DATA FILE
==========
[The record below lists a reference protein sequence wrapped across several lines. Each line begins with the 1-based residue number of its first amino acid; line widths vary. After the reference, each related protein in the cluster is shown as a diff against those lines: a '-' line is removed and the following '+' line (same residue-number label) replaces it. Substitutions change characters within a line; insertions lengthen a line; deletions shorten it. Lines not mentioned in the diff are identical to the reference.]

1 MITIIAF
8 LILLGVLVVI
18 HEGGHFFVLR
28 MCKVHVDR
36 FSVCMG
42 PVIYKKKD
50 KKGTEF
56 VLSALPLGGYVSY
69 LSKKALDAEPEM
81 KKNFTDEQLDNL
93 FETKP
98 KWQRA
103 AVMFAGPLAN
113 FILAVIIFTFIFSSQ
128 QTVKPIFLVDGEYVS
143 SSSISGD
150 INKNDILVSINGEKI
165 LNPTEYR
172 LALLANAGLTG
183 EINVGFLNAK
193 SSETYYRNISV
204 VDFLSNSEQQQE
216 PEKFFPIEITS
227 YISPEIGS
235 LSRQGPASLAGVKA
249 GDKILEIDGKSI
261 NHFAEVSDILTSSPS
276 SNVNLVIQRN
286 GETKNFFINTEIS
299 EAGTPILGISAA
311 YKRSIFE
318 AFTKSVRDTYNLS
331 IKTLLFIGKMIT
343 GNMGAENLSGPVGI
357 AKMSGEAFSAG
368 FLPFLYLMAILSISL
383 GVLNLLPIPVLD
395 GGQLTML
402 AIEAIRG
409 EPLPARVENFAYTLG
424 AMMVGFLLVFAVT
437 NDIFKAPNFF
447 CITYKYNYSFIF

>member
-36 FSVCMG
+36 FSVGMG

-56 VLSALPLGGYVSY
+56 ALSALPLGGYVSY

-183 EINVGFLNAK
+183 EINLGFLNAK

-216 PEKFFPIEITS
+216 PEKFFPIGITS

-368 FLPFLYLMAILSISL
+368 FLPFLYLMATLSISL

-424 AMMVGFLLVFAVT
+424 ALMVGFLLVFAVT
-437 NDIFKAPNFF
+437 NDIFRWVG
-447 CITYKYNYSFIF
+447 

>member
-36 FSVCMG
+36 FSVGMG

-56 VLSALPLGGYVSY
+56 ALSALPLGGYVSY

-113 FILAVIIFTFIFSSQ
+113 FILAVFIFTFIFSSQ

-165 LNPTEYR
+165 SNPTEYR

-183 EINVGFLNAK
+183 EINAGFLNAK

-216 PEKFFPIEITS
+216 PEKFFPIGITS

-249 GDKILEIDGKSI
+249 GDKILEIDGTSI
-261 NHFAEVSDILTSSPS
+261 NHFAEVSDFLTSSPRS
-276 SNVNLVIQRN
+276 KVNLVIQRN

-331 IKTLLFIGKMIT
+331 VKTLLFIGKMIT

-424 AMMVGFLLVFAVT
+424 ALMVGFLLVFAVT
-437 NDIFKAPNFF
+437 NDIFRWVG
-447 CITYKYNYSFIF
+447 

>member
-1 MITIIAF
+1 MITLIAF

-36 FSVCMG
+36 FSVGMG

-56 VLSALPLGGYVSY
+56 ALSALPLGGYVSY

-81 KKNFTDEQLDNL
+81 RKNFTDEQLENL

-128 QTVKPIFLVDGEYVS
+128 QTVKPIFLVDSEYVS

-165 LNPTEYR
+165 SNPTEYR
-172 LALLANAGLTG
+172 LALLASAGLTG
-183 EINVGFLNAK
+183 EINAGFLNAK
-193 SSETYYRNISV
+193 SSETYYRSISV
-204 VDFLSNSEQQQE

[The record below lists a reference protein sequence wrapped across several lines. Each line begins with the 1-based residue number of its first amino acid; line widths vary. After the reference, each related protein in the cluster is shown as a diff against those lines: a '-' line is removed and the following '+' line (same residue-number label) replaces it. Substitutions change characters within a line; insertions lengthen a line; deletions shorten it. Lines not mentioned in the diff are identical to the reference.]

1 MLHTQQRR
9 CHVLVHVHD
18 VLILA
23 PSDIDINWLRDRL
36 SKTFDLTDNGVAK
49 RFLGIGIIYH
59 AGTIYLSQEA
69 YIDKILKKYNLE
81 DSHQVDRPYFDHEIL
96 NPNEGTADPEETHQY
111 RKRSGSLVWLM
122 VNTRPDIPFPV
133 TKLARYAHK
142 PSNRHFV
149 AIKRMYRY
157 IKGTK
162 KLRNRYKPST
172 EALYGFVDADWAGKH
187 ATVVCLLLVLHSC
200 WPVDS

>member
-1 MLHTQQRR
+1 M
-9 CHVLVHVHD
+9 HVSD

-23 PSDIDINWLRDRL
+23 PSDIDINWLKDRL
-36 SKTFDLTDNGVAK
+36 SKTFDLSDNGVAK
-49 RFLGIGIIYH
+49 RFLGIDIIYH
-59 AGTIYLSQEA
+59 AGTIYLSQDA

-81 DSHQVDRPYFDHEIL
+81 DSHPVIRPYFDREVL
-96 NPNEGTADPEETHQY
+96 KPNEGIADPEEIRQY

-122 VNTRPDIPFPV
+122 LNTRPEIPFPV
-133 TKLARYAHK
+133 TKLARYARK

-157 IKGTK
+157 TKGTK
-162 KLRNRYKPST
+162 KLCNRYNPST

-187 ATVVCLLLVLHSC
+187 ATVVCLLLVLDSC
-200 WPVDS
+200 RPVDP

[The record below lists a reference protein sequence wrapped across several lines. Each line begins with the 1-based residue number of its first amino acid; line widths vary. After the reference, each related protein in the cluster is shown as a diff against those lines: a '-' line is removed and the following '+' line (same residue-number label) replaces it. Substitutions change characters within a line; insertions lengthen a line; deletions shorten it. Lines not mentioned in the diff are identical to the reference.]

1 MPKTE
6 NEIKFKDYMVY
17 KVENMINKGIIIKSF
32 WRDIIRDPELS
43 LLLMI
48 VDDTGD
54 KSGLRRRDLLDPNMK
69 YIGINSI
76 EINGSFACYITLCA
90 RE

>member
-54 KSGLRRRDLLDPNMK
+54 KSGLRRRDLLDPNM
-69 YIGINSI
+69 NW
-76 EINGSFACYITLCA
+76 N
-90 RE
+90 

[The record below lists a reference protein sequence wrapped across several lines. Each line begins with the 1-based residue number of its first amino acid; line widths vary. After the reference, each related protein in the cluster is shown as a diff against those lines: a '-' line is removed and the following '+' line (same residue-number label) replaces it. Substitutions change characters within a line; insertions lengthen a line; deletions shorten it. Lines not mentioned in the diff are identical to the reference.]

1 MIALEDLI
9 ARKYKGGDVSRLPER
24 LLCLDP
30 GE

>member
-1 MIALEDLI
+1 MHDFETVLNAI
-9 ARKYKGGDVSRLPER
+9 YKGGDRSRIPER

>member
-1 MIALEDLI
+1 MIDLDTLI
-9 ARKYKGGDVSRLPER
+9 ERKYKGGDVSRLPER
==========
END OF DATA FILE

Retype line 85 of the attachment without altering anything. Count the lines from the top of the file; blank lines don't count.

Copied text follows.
-437 NDIFKAPNFF